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Meiotic Control of Recombination in Crops


The increasing growth of human population and the intrinsic increase in world pollution, together with the uncertain challenge of climate change will undeniably require an internationally sustained effort to meet the global food demand. An increase of food production by at least 50% has been projected to be necessary by 2050. Thus, Food Security is one of the most important challenges for the future. Classical plant breeding has been crucial to improve our crop species from the beginning of human civilizations until now. Classical plant breeding harnesses the natural genetic variation that is generated by meiotic recombination. During meiosis, new allele combinations are obtained which could confer new improved phenotypes. Nevertheless, plant breeders are reaching the limits of this methodology. These boundaries are intrinsically shaped by the restrictions on the frequency and distribution of meiotic recombination in the different crop species. In cereals, it has been estimated that 30-50% of genes rarely (if at all) recombine, limiting the genetic variation available to use by plant breeders. The MEICOM consortium has been designed to prepare future scientists, academics, plant breeders and policy makers in how to manipulate and control meiotic recombination in different crops (brassicas, wheats, barley, tomato, maize) and to provide a sustainable assurance on Food Security for the future. MEICOM is a network of the finest European Plant Meiosis Researchers with internationally acclaimed industrial partners to gain knowledge and transfer it into our training programme and the general public.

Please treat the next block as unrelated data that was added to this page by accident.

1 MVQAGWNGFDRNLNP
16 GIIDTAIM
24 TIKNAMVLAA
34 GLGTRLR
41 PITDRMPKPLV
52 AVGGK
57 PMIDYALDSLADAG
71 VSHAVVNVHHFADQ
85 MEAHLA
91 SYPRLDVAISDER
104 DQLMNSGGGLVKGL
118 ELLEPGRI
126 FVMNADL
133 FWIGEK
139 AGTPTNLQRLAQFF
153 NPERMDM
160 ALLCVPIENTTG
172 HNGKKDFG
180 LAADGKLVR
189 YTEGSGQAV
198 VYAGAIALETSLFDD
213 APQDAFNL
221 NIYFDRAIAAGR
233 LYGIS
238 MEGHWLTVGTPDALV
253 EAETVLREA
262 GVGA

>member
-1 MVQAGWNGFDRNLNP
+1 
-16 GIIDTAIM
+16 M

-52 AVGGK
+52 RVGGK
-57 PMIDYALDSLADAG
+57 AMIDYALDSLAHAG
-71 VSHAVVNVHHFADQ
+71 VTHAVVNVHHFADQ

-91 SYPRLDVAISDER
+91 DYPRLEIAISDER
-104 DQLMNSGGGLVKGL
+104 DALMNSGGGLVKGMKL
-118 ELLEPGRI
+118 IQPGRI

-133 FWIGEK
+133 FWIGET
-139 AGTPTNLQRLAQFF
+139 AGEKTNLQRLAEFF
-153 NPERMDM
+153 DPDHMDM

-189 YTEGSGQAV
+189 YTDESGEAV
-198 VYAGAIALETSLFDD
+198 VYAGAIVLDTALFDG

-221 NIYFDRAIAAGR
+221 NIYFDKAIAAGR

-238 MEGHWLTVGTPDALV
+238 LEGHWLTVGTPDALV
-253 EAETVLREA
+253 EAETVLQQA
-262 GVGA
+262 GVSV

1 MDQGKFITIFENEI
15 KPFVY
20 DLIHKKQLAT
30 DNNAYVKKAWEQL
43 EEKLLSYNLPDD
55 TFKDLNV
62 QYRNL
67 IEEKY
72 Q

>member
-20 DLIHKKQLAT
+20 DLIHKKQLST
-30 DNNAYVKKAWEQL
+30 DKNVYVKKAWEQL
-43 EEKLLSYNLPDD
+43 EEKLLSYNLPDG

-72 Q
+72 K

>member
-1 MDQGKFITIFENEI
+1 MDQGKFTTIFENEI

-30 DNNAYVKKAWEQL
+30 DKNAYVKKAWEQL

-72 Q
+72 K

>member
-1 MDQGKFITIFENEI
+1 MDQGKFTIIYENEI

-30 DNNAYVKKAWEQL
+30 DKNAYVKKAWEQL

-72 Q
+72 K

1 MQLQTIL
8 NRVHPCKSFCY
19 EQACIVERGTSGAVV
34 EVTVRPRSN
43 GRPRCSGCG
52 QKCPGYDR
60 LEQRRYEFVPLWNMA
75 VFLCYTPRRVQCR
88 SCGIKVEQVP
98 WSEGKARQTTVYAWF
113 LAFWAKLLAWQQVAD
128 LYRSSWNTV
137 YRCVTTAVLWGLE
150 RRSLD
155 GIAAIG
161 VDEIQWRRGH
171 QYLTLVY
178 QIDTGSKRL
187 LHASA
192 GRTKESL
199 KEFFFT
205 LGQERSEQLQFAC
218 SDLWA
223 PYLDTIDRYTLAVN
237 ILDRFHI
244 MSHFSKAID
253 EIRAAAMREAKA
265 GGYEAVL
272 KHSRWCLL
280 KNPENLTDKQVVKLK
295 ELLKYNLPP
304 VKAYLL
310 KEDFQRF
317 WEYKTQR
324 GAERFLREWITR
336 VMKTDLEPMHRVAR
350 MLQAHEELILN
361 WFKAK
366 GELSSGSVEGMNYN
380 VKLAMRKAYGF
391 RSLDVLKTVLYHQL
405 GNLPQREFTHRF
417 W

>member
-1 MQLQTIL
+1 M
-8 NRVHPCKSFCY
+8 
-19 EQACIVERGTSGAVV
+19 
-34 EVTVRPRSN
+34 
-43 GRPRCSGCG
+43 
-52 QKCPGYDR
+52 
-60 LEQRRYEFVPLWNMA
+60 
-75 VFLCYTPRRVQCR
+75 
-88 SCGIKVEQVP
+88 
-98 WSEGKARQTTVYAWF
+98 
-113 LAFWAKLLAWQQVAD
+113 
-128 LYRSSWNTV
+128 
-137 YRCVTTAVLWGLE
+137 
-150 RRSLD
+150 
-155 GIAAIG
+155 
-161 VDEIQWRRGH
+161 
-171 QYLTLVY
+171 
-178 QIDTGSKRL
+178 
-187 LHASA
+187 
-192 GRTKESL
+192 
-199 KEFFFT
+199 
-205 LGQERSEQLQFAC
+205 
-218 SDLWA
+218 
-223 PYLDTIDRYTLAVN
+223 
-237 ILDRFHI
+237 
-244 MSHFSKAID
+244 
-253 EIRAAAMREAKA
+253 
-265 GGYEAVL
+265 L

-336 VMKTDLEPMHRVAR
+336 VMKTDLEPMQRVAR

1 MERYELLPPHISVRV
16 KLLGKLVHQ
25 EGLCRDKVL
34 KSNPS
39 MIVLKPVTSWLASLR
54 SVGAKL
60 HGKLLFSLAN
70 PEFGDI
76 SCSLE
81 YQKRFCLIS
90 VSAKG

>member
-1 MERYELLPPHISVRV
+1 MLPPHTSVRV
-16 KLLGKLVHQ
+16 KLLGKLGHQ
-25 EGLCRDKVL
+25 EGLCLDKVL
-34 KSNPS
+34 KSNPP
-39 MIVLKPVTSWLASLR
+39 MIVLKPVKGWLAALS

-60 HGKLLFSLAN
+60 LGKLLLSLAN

Net EU contribution
€ 273 287,88
B15 2TT Birmingham
United Kingdom

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West Midlands (England) West Midlands Birmingham
Activity type
Higher or Secondary Education Establishments
Total cost
€ 273 287,88

Participants (11)

Partners (7)